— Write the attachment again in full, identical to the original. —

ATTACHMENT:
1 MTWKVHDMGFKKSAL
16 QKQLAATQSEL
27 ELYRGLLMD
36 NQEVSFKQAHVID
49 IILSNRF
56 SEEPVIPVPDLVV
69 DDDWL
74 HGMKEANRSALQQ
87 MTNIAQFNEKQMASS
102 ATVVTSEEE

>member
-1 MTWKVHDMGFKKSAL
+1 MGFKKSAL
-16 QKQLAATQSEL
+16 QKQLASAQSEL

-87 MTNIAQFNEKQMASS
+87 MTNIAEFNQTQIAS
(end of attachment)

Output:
1 MTWKVHDMGFKKSAL
16 QKQLAATQSEL
27 ELYRGLLMD
36 NQEVSFKQAHVID
49 IILSNRF
56 SEEPVIPVPDLVV
69 DDDWL
74 HGMKEANRSALQQ
87 MTNIAQFNEKQMASS
102 ATVVTSEEE

>member
-1 MTWKVHDMGFKKSAL
+1 MGFKKSAL
-16 QKQLAATQSEL
+16 QKQLASAQSEL

-87 MTNIAQFNEKQMASS
+87 MTNIAEFNQTQIAS